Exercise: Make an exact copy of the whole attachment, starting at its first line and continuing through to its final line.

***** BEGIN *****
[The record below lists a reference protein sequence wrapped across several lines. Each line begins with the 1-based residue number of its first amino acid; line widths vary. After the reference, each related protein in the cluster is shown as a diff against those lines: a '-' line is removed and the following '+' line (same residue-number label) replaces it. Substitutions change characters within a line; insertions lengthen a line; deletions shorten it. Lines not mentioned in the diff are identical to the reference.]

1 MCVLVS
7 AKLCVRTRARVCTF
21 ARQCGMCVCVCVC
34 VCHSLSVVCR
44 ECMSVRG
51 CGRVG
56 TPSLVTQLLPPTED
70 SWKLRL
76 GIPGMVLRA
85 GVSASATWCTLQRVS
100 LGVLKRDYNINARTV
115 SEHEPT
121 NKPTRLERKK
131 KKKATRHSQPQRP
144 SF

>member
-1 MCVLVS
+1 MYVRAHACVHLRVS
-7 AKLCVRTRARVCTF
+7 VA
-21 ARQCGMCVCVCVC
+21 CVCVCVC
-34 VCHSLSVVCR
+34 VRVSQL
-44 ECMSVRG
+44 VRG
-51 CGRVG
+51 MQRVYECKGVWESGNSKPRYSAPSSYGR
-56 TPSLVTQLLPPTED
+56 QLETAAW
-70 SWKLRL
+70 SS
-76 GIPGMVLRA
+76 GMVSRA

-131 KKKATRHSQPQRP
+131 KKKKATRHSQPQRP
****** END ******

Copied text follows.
[The record below lists a reference protein sequence wrapped across several lines. Each line begins with the 1-based residue number of its first amino acid; line widths vary. After the reference, each related protein in the cluster is shown as a diff against those lines: a '-' line is removed and the following '+' line (same residue-number label) replaces it. Substitutions change characters within a line; insertions lengthen a line; deletions shorten it. Lines not mentioned in the diff are identical to the reference.]

1 MCVLVS
7 AKLCVRTRARVCTF
21 ARQCGMCVCVCVC
34 VCHSLSVVCR
44 ECMSVRG
51 CGRVG
56 TPSLVTQLLPPTED
70 SWKLRL
76 GIPGMVLRA
85 GVSASATWCTLQRVS
100 LGVLKRDYNINARTV
115 SEHEPT
121 NKPTRLERKK
131 KKKATRHSQPQRP
144 SF

>member
-1 MCVLVS
+1 MYVRAHACVHLRVS
-7 AKLCVRTRARVCTF
+7 VA
-21 ARQCGMCVCVCVC
+21 CVCVCVC
-34 VCHSLSVVCR
+34 VRVSQL
-44 ECMSVRG
+44 VRG
-51 CGRVG
+51 MQRVYECKGVWESGNSKPRYSAPSSYGR
-56 TPSLVTQLLPPTED
+56 QLETAAW
-70 SWKLRL
+70 SS
-76 GIPGMVLRA
+76 GMVSRA

-131 KKKATRHSQPQRP
+131 KKKKATRHSQPQRP